I decided to take the scope off my Sako TRG and move it to my LMT MWS. In my search for some new glass, I decided to try out the new Nightforce MOAR reticle.
For 20 years now, Nightforce has been building optics catering to professionals, hunters, and recreational shooters. The ruggedness, repeatably, and durability of Nightforce rifle scopes are unmatched by any other optic in their class. Their are tons of shooters from all different backgrounds that look to Nightforce when they are looking for consistency, dependability, and reliability.
The NXS 5.5-22×56 with the new MOAR reticle is the first Nightforce optic that I have owned. For those not familiar with Nightforce optics, here is a quick rundown of some of the features of this particular scope:
- 30mm tube for enhanced tube rigidity and added internal adjustment
- Exposed windage and elevation knobs with 20 MOA per revolution on the elevation knob
- Some models are equipped with a mechanical “zero stop” feature which, once engaged, does not allow the shooter to dial down past his zero
- Side focus vs Adjustable Objective which allows the shooter to more easily adjust for parallax
- Illuminated reticle which is turned on/off by manipulating the side focus knob
- The entire eye piece of the scope rotates when changing magnification. This gives the shooter more surface area to grab onto when needing to quickly adjust the scope’s magnification setting.
- Available in 50 or 56mm objective (same retail price)
- Matching turret and reticle
I would describe the new MOAR as an improved NP-R1 reticle. Taking it’s design cues from the NP-R1, the new MOAR in my opinion is a more versatile reticle that dynamic shooters and hunters can enjoy.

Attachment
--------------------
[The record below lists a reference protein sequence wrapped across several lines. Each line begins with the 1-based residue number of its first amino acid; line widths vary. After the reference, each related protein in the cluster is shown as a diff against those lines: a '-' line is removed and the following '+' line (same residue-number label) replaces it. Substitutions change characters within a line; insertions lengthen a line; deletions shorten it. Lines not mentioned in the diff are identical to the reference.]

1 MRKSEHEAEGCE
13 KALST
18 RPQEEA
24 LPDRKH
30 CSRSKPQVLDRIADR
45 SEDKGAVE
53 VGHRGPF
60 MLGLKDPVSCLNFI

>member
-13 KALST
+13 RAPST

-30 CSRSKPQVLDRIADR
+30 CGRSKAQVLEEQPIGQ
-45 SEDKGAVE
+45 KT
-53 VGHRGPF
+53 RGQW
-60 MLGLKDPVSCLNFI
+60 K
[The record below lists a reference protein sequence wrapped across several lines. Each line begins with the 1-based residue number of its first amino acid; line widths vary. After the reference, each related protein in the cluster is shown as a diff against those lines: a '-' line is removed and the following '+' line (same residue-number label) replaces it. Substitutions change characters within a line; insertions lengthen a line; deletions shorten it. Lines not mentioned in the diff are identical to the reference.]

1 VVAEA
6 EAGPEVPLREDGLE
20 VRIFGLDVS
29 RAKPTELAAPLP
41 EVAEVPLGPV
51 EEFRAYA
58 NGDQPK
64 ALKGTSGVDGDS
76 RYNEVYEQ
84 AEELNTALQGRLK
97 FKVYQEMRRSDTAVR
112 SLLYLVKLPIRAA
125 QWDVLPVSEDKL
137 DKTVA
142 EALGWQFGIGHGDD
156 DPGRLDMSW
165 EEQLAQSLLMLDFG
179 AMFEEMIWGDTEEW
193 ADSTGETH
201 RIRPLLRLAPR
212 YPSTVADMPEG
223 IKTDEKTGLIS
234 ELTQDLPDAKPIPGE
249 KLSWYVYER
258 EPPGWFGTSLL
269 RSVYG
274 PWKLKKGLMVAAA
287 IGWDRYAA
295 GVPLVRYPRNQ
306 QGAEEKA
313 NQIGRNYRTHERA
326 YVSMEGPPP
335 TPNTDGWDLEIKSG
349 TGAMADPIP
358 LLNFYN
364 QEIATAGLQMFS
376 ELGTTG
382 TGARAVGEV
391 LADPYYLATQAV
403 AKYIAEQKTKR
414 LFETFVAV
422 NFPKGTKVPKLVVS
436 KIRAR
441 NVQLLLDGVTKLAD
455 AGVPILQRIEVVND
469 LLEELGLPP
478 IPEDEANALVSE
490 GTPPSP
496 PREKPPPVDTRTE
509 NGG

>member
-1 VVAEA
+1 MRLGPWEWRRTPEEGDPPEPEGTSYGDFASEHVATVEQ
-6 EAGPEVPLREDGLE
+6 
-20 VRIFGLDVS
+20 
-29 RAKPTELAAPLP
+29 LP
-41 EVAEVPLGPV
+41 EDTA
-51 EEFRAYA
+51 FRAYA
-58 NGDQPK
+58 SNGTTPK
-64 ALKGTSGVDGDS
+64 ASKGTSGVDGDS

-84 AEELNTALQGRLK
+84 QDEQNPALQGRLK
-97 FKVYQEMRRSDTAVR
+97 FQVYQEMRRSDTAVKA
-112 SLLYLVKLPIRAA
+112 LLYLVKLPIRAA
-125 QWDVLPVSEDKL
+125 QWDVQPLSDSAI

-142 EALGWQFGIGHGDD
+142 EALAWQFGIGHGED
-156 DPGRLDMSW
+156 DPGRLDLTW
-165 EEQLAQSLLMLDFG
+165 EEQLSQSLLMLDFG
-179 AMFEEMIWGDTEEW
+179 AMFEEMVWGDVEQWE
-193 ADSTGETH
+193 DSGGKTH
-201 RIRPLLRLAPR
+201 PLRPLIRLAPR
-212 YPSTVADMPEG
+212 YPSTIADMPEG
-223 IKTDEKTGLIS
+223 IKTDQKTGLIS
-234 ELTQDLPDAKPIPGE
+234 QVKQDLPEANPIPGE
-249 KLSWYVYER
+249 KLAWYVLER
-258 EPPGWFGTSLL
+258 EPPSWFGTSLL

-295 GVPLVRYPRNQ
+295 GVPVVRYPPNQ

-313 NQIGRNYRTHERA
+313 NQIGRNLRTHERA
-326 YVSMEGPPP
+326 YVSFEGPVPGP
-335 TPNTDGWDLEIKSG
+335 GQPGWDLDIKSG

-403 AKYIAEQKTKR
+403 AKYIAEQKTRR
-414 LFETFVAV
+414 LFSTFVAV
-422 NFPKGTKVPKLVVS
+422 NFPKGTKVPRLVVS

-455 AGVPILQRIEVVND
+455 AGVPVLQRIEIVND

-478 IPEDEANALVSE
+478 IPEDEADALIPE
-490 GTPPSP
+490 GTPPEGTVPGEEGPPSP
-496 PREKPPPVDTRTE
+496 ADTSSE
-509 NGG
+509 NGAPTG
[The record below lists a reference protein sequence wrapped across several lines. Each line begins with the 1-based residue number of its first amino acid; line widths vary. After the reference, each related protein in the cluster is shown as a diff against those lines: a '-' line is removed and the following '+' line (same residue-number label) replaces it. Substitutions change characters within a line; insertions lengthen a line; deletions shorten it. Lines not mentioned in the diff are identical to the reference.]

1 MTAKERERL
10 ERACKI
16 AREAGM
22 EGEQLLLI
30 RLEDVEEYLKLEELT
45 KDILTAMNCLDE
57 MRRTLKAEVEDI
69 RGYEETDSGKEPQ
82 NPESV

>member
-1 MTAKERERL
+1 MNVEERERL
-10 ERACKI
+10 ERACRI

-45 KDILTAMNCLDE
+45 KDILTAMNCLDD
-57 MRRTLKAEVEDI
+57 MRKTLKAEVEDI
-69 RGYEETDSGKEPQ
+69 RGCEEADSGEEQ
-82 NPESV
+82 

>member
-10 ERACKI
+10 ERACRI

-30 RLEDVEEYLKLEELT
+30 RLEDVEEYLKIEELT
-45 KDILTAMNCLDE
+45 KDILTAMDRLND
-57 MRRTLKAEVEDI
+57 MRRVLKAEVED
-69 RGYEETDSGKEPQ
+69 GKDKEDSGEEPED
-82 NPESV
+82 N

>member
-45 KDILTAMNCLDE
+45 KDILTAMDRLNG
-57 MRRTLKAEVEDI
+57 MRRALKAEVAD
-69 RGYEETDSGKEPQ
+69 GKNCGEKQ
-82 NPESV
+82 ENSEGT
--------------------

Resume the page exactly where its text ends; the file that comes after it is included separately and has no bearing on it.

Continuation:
The MOAR has subtensions thicker than those of Nightforce’s traditional reticles, allowing the reticle to be seen with ease against dark backgrounds in my opinion. With markers at the 10 and 20 MOA marks the reticle, 30MOA markers in the 3.5-15 and 2.5-10, the reticle is very fast and easy to view in field conditions. The 3, 6, and 9 o’clock posts point to the center of the reticle, which I find help in speed of target acquisition.
The MOAR has 1 MOA spacing on the horrizontal as well as the vertical axis providing for precise rangfinding and hold offs. The first hash marks on the reticle are 2 MOA from center with the crosshair being 1 MOA in length.
While the reticle does a great job catering to the field shooters, I believe the paper punchers will be left wanting more. I find that the thicker subtensions of the MOAR compared to the NP-R1 can cause some difficulty when trying to shoot tiny groups.
However, during load development, I did find a work around. The new MOAR design has a floating center crosshair. I find that this floating crosshair design allows the shooter to bracket the target by using the box created by the first MOA lines.
It will be interesting to see what Nightforce does with their next evolution of their reticles. If I could make a suggestion, it would be to replace the NP-R1 AND NP-R2 completely for the MOAR design. I would offer two reticles in the MOAR. The version which they have now and a MOAR-f (f for fine). The “f” version having the same subtensions as the NP-R1 for the paper punchers.
Currently the MOAR is shipping in the NXS 3.5-15, 5.5-25, and the 8-32 NXS. New for 2013 is the addition of the reticle in the 2.5-10, the ATACR, as well as the long awaited BEAST.
For those interested, here are the specs on the rifle:
- Factory Sako Break
- Factory Sako Bi-Pod
- Near Manufacturing Base (20MOA)
- Nightforce .885 UL Rings